[FOUNTAIN]Cutting off the oligarchs

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[FOUNTAIN]Cutting off the oligarchs

“Vertushka” originally meant a telephone dial plate in Russian, but the word is more commonly used to refer to the hotline between companies and the Kremlin. The vertushka was initiated in 1996, when President Boris Yeltsin provided direct phone lines to businessmen who made donations and helped boost public opinion during his re-election campaign.
Before the vertushka, the kremlyovka was the most coveted hotline in Russia. It was an official telephone line among government officials, not between private companies and the government.
Each head of a government agency or state-run research center and political big shot had the kremlyovska at home. If you wanted to know a Russian bureaucrat’s status you checked what kind of kremlyovka he had on his desk.
Business giants emerging after the dissolution of the Soviet Union competed to secure material and human networks that could connect them to the Kremlin. But even as the government moved from a totalitarian system to democracy, it could not expand its network of kremlyovka to the private sector. So Mr. Yeltsin came up with the vertushka.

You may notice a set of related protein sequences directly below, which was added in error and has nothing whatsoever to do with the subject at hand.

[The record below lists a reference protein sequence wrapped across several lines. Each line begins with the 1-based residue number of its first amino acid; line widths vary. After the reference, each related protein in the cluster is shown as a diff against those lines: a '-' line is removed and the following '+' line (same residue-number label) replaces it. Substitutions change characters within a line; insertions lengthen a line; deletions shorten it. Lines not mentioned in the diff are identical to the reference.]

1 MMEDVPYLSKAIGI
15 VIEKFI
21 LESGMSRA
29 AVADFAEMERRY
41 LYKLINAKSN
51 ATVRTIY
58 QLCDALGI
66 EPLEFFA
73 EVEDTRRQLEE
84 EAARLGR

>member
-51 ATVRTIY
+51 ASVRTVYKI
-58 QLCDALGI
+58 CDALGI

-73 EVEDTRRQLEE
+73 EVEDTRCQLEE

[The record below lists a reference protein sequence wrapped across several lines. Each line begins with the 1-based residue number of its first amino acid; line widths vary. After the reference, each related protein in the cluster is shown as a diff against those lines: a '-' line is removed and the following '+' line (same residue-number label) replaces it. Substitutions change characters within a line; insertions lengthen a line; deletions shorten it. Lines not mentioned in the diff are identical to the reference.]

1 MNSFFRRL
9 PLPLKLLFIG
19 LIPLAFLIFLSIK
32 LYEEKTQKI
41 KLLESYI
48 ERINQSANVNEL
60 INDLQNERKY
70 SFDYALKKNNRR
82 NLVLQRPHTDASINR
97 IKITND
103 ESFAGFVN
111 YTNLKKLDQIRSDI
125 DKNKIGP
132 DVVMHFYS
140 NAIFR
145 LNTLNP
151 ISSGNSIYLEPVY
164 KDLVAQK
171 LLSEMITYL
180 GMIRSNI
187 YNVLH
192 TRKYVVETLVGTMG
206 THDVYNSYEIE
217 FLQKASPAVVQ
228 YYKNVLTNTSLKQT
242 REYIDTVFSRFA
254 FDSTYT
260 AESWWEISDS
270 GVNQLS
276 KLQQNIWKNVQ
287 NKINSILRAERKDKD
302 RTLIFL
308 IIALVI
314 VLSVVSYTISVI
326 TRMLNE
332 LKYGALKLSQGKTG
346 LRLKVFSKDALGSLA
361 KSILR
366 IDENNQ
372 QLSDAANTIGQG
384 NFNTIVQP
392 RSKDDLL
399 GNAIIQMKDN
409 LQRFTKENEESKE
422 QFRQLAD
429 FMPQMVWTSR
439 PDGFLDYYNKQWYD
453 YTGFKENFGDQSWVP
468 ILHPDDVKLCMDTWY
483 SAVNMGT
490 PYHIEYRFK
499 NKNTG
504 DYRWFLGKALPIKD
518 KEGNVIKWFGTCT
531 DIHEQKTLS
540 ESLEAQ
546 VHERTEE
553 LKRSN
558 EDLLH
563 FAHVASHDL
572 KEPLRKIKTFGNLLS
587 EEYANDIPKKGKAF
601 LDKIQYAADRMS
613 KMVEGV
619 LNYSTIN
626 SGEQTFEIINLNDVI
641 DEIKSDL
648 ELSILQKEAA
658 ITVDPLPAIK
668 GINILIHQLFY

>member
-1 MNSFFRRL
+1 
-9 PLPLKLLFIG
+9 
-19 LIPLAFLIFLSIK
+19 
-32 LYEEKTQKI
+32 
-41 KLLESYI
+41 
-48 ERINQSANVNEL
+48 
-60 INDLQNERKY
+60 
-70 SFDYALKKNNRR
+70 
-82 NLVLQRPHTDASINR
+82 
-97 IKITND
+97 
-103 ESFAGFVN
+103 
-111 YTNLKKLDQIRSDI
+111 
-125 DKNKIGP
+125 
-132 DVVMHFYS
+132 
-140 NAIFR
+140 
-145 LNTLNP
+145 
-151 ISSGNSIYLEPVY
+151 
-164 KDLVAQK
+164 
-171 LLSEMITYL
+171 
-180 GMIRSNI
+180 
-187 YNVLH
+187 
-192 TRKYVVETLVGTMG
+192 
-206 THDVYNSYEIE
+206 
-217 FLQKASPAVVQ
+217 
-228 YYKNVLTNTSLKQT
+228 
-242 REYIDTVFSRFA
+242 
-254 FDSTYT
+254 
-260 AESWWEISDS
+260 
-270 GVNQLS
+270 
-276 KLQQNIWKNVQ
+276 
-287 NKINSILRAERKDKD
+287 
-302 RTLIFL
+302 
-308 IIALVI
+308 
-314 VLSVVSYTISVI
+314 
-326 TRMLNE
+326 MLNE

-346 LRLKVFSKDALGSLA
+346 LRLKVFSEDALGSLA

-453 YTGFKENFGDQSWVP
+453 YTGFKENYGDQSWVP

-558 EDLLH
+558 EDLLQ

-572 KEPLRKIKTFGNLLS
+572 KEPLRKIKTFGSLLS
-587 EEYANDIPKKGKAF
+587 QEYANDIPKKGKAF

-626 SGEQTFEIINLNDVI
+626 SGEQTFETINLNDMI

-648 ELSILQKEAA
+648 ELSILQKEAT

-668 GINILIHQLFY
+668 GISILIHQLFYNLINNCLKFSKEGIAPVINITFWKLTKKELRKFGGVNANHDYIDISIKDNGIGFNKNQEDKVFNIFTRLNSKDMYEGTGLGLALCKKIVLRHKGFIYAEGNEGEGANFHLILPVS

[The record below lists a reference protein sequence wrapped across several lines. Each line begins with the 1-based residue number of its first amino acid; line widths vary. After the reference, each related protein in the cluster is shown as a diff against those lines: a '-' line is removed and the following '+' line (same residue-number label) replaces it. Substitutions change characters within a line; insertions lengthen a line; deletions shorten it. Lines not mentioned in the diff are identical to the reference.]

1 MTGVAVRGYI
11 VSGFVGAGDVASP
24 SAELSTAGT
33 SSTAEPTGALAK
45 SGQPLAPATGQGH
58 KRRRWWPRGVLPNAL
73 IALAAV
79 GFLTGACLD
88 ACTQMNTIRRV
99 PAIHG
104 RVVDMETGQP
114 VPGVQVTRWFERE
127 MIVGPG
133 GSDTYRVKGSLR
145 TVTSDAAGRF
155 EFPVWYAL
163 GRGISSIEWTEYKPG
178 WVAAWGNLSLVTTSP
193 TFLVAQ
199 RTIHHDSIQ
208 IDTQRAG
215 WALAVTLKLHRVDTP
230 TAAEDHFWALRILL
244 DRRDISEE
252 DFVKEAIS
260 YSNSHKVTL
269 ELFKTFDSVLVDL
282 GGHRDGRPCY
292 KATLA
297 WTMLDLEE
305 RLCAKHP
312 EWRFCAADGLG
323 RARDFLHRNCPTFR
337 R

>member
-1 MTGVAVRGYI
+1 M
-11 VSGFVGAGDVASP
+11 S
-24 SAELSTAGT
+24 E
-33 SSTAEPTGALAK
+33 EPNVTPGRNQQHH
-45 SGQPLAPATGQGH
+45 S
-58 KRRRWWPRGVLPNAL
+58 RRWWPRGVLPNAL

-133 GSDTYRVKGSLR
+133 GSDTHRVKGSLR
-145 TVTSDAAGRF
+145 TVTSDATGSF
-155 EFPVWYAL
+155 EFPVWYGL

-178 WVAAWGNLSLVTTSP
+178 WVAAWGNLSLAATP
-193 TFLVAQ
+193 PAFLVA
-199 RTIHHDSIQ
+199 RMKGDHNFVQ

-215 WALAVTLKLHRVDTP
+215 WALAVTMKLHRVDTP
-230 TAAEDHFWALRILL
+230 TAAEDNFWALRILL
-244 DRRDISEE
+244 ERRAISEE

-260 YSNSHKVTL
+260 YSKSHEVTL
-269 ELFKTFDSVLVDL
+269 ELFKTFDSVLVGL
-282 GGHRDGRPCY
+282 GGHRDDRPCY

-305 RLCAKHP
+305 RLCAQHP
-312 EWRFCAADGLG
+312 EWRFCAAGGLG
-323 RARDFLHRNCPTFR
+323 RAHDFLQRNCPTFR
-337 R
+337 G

Companies with a vertushka can directly contact Kremlin insiders. Having a vertushka is a badge of honor and a shield at the same time. The hammer and sickle at the center of the dial plate symbolize that the owner of the desk is a powerful businessman who is connected to, is managed by, or is influencing the Kremlin. Currently, 28 companies have the coveted vertushka.
But recently, President Vladimir Putin ordered the severing of the vertushka lines. While the Kremlin justifies the measure on security grounds, Russian oligarchs are nervous. They wonder if the line will be reconnected, and want to know if other vertushka lines were cut at the same time.
The timing is amplifying the tycoons’ worries since Mr. Putin’s order followed the consecutive arrests and persecutions of Russian oligarchs such as Vladimir Gusinsky, Boris Berezovsky and Mikhail Khodorkovsky.
Some oligarchs say they might have to leave Russia to avoid persecution.
Mr. Putin has been constantly pushing the war against corruption, the revival of a strong Russia, and a crackdown on oligarchs looking for political power. How far can he go?

by Kim Seok-hwan

The writer is an editorial writer of the JoongAng Ilbo.
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